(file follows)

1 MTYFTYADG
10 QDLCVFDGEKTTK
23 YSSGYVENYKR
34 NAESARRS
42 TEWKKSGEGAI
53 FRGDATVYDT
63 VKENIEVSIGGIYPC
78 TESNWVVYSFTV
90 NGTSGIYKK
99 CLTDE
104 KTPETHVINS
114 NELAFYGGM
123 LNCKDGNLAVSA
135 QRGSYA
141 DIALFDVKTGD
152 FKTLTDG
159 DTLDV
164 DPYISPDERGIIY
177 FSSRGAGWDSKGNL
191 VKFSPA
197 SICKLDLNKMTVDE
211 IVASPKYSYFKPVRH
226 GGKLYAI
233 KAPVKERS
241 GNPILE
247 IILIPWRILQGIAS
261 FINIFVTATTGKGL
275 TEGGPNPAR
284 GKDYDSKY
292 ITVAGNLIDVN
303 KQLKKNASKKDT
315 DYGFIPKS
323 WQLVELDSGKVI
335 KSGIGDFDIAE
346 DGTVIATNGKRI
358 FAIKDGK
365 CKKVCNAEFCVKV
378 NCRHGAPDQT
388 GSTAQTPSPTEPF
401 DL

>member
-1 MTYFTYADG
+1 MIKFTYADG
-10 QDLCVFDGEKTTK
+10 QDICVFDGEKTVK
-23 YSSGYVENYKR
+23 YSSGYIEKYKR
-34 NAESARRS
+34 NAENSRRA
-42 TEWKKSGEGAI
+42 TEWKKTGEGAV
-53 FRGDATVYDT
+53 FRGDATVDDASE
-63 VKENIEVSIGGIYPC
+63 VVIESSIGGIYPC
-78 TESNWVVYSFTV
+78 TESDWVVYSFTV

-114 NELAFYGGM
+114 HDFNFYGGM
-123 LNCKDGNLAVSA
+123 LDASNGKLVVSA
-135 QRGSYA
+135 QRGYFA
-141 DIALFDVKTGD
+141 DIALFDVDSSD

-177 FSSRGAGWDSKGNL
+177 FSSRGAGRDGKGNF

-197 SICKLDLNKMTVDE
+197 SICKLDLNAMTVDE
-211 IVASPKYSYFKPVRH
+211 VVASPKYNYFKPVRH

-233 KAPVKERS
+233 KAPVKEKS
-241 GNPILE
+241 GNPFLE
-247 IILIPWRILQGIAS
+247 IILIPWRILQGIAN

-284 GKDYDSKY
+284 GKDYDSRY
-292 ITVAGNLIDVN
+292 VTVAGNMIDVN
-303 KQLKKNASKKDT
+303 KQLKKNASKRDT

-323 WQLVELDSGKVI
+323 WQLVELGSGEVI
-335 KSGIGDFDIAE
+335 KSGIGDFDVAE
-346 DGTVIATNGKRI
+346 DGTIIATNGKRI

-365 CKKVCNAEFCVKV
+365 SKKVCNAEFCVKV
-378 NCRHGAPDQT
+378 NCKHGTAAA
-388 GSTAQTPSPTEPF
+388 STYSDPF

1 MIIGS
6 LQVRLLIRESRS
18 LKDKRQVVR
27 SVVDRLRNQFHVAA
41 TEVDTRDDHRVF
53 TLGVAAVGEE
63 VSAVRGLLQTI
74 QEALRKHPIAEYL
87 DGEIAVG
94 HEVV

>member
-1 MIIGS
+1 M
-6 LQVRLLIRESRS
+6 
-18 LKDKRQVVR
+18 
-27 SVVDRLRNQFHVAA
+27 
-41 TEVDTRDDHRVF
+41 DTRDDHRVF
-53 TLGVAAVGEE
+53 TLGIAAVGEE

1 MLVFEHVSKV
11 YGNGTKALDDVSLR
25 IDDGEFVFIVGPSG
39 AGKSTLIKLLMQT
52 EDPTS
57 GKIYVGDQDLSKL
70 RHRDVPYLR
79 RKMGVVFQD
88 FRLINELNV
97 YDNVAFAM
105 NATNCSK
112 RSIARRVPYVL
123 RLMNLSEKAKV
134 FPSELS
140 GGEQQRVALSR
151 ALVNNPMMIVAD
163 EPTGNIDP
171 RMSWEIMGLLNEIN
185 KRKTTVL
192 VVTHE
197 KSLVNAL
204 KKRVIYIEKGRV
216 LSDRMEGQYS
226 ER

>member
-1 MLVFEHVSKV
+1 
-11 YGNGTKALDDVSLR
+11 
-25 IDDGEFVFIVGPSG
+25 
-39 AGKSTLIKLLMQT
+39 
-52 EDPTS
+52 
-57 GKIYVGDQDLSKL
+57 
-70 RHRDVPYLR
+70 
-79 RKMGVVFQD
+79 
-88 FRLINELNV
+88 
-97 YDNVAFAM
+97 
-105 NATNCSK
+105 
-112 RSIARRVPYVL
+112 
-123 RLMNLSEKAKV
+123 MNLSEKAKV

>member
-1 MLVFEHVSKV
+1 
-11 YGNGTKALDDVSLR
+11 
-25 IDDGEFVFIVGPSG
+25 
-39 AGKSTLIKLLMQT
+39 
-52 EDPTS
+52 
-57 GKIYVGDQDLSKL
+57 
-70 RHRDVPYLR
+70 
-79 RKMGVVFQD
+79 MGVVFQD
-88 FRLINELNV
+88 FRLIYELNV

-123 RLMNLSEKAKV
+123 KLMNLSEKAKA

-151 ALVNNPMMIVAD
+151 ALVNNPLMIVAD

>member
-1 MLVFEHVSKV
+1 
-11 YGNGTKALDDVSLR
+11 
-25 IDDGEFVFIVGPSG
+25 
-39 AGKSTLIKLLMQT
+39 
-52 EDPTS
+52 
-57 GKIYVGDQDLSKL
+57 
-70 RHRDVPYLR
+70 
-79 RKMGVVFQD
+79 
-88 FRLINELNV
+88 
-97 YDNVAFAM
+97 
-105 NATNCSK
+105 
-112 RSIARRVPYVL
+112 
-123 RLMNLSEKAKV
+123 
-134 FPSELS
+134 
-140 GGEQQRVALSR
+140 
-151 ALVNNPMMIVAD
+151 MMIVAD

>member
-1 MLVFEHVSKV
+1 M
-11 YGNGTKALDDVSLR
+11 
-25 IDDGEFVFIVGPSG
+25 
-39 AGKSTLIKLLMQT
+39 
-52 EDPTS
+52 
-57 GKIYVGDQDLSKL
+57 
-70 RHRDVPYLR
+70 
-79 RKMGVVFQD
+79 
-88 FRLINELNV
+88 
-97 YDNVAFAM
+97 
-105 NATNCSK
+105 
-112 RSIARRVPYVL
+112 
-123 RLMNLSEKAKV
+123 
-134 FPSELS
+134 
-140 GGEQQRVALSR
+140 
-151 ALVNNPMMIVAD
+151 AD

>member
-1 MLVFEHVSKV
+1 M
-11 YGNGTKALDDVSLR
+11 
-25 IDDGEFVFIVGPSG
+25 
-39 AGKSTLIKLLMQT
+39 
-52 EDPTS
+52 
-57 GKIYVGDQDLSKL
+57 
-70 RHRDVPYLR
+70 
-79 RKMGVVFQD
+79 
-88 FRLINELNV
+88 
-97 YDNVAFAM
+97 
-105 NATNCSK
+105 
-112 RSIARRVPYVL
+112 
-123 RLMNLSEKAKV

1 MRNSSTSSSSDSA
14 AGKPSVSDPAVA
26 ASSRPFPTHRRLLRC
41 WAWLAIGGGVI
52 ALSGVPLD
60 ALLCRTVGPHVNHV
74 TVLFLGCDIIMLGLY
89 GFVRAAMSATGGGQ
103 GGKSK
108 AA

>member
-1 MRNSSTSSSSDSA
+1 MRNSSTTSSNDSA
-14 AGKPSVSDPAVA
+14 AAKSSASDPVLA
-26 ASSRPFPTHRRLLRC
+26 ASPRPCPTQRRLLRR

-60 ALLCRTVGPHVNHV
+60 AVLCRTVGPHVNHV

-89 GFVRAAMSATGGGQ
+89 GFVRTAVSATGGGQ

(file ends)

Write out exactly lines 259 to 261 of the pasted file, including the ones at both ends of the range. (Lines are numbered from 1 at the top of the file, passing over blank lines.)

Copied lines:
>member
-1 MLVFEHVSKV
+1 M